The Redskins had held firm to their trade demands for Williams, and sources said his value on the market wasn't what many had expected. They wanted at least a first-round pick or a playmaker, and no offers came close to that. They did inquire about the availability of Cleveland Browns cornerback Denzel Ward, but that was quickly rejected.
That left Williams with a choice: either report or continue his holdout and possibly not get credit for a season played. Because he was on the reserve/did not report list, Williams needed to report by the 4 p.m. ET trade deadline Tuesday or the team would have to apply to the commissioner's office for his reinstatement. The Redskins could then have kept Williams on that list by not applying for his reinstatement. But by reporting a few minutes before 4 p.m., Williams made that irrelevant.
There's a good chance the Redskins could look to trade Williams in the offseason, according to multiple sources. Because they didn't feel his market value was strong now, they could try again closer to the draft. According to multiple sources, the Redskins' belief is that when teams know their draft standing and know what tackles they might be able to get in the draft, Washington might be able to get more value. The Redskins believe that's the case whether Williams has one or two years left on his contract, mainly because any team trading for him likely would give him an immediate extension anyway.
Williams never publicly spoke during his holdout, so the exact reasons behind it remain unclear, but numerous sources close to him said it stemmed from his medical treatment involving a growth on his head. There were other issues related to the medical staff, though it is uncertain where his dissatisfaction was directed -- or whether it was about the Redskins' training staff. Williams had told teammates and members of the coaching staff that he did not want to play for the team again, according to multiple sources.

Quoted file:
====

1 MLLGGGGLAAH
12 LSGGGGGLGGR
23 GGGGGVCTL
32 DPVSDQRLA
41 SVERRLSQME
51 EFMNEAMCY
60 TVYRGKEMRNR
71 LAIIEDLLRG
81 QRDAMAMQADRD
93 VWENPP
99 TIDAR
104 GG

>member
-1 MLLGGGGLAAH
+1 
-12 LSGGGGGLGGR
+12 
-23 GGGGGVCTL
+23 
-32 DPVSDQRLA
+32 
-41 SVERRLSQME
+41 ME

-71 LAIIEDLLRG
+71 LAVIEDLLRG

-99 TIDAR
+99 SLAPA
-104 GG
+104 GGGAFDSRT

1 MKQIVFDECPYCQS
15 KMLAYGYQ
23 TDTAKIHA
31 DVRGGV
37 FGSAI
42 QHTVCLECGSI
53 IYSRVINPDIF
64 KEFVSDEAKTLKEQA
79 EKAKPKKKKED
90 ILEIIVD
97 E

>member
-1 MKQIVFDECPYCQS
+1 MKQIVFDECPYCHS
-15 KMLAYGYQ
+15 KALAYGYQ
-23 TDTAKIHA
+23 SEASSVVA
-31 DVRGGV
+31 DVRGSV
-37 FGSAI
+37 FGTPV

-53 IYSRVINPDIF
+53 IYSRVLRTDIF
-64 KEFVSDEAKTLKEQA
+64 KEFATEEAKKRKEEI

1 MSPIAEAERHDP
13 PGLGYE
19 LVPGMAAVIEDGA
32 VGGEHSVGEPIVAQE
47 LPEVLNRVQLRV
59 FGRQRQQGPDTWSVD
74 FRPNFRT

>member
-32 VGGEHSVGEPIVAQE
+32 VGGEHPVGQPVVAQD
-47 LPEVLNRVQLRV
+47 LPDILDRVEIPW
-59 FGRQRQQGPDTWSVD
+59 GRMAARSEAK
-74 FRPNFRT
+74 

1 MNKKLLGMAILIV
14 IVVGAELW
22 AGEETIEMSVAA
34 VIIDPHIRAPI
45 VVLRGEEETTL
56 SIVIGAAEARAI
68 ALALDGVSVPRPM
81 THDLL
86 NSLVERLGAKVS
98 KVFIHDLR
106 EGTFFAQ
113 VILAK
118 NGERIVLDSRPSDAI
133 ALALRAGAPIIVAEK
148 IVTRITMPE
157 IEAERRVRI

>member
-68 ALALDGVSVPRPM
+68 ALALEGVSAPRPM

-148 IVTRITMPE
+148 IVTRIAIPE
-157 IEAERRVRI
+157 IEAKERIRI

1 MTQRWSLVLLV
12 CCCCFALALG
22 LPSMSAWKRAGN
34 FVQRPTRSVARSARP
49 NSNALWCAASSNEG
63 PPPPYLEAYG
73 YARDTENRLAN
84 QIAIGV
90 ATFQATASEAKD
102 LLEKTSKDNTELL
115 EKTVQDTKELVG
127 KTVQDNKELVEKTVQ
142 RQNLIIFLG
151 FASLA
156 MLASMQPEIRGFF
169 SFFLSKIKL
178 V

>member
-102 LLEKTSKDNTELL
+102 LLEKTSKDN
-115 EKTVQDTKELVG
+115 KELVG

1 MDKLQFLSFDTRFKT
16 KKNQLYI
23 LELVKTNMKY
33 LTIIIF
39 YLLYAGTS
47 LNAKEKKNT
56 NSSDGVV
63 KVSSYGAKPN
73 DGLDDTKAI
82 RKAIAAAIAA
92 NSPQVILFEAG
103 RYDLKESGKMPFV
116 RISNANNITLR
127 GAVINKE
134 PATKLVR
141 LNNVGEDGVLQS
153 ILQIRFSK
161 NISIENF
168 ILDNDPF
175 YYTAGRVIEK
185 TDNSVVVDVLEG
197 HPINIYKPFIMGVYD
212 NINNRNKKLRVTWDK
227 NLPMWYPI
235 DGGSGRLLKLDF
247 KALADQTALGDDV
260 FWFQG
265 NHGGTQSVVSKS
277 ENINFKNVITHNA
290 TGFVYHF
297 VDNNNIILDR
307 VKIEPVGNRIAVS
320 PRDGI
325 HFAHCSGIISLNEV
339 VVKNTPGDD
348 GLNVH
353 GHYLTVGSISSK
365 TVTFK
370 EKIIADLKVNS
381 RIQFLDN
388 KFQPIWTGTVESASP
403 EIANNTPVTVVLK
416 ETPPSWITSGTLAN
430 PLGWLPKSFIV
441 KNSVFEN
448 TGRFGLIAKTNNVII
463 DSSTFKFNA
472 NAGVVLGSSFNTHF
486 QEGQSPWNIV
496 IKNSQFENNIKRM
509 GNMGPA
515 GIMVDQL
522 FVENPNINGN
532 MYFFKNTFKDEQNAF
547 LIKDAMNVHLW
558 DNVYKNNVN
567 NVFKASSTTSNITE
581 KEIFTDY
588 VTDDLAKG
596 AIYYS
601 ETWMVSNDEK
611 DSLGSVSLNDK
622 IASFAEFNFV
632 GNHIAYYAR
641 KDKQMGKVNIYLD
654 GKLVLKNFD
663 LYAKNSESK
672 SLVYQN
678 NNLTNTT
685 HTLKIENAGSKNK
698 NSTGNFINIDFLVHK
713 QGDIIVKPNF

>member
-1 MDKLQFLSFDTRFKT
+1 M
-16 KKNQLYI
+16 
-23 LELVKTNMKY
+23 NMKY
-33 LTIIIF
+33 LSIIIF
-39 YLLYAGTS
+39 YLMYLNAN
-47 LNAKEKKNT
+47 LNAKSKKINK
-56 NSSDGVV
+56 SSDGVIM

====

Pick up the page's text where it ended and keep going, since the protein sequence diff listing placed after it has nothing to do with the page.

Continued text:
Team sources said his contract played a big role in the holdout. Williams has two years remaining on his deal, though he has no guaranteed money beyond this season. This year he has a base salary of $10.85 million with $1.9 million in bonuses. His base salary next year is $12.5 million.
The Redskins did not want to extend his deal, sources said, because it would set a bad precedent. They feared other players with two years left on their deals, such as linebacker Ryan Kerrigan this year and tackle Morgan Moses next year, would want similar extensions.
Veteran Donald Penn has been a solid fill-in for Williams and certainly hasn't been a big problem for the offense. Rather, the 1-7 Redskins have struggled with consistency at quarterback and health at tight end, among other things. They fired coach Jay Gruden after a Week 5 loss to the New England Patriots.
Still, if Williams does end up playing, he will be a boost for Washington during the final stretch of the season. The seven-time Pro Bowler's athleticism allows Washington to expand its playbook with various runs and screens, based on his ability to block in space.
The holdout was an expensive one for Williams. He was fined at least $1.2 million this summer. He also lost 25% of his signing bonus proration for missing camp and another 25% for missing the first game. He missed eight game checks at $638,000 per week as well. All totaled, the holdout cost him approximately $7 million.